The Wild Freedom Of The Mountain Men

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Freedom apparently entails challenge and is achieved, not bestowed. The achievement of the mountain men was to go where others had not been, in the face of a constant challenge from an awesome and unbroken wilderness. They were repaid in freedom, a freedom they could accept, not being fettered by the fixed taboos and rigid life patterns of their contemporaries, the Indians. They were the freedom fantasy made flesh, even to an uncanny identity with the incidental details of Rousseau’s picture: preoccupation with savagery, violence, sensation, and megalomania. Beaver was only a reason for beginning; unconscious contempt for the tangible rewards of their achievement was demonstrated by many of them over and over again at rendezvous, when a year’s catch went for a few days of Old Sledge, aguardiente , and bells and beads for the woman in the lodge, and it was back to the mountains empty-handed. The mountain men were rewarded by their way of life.

To some, the lack of restraint and the challenge resulted in the realization of lives of monumental stature, lives which stamped their mark on the changing world, and afforded to an extraordinary degree that inner recognition of a reason for living, the feeling that here and for this one had been born, the sense of recognition and fulfillment, the intimation of immortality, for which all life strives.

Such were Jedediah Strong Smith, the triumvirate of Jim Bridger, Kit Carson and Thomas Fitzpatrick, and a number of others.

Jed Smith was a rather mystical, probably inspired young man, the greatest explorer among all the far-ranging mountain men. It seems that as a youth he dreamed of going forth and cracking the vast shell of the unknown new world of the West, and when he grew up he went and did it. It is difficult for us today to settle on a comfortable evaluation of those mightiest names of that wild, free time.

Kit Carson is still a dime novel hero, as he was during his lifetime, but his own biographer disclaims any notion that Kit may have been an orthodox great man. A great man may be a famous general or politician but scarcely someone dressed in buckskins and dirt who says “thar” and “mought be” and grunts with satisfaction over the strenuous business of ripping off an enemy’s scalp. Achilles could slit dead Hector’s ankles and lace through thongs and drag him to his chariot, while the women of Troy screamed in anguish from the walls, but that is different. Kit Carson had a profound influence on shaping the world around him, the new West, and he had, according to most contemporary accounts, an exceptional integrity and greatness of soul, being apparently equally remarkable for modesty and bravery, kindliness and honesty.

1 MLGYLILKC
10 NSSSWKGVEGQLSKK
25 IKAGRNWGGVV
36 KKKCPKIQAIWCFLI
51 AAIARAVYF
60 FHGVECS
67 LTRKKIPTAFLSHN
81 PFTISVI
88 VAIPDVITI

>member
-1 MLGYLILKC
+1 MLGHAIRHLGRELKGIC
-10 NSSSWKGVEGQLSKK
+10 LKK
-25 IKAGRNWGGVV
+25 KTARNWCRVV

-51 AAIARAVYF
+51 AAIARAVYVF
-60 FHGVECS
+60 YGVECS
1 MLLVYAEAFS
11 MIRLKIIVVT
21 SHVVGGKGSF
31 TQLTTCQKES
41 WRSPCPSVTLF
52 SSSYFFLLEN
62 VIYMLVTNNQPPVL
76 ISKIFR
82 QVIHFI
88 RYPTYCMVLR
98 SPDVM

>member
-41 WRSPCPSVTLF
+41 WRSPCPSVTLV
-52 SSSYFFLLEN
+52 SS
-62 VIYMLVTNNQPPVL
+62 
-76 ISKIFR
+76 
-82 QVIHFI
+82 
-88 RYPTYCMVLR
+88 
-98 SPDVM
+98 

Maybe all this makes him a great man, maybe not. What is more interesting, or at least more worthy of speculation, is the thought that Kit Carson and others like him may well have attained, during their development, a high point of freedom in the career of humankind. And the spectacular results of that development, in the case of the Carsons and Jed Smiths, the outer accomplishment and inner nobility grown from small beginnings and made to flourish in the hostile environment of the farthest wilderness, give rise to their suspicion that perhaps freedom, as a French poet said of happiness, is indeed the natural and intended condition of the human character.

But the human character is an individual thing, and in the hour of the mountaineers’ leathery blue-blazing reality there were many for whom the lack of restraint led only to lives that were orgies of unrestraint, and the room they had to strive in was never recognized. They were accustomed to coming upon dismembered bodies of their companions—the head put up on a stake (with the hat on) and shot full of arrows—so they might go among wounded Indians after a battle and butcher them in grotesque fashion also. Or they might indulge the vacuum of restraint by simply yelling.

They yelled when they fought Indians and they yelled when they fought grizzlies and they yelled when they dashed to meet strangers; they sang and shouted around a nightly feast, just to fill up the infinite starry space with noise. They yelled when they stampeded and stole horses and when they chased and stole women. They killed anything that moved on the slightest provocation, including each other, and sometimes for no reason at all, as when Jim Higgins of Ewing Young’s company felt an urge while in his cups to shoot and kill Big Jim Lawrence, and did so.

A much quoted passage of Ruxton, the British author and traveler who knew the mountain men, runs: “Not a hole or corner in the vast wilderness of the ‘Far West’ but has been ransacked by these hardy men … the beaver hunter has set his traps in every creek and stream.” But this is preceded by a passage that has not been so much quoted: “Constantly exposed to perils of all kinds, they become callous to any feeling of danger, and destroy human as well as animal life with as little scruple and as freely as they expose their own. Of laws, human or divine, they neither know nor care to know.… They may have good qualities, but they are those of the animal; and people fond of giving hard names call them revengeful, bloodthirsty, drunkards [when the wherewithal is to be had], gamblers, regardless of the laws of meum and tuum .… However, there are exceptions, and I have met honest mountain men.”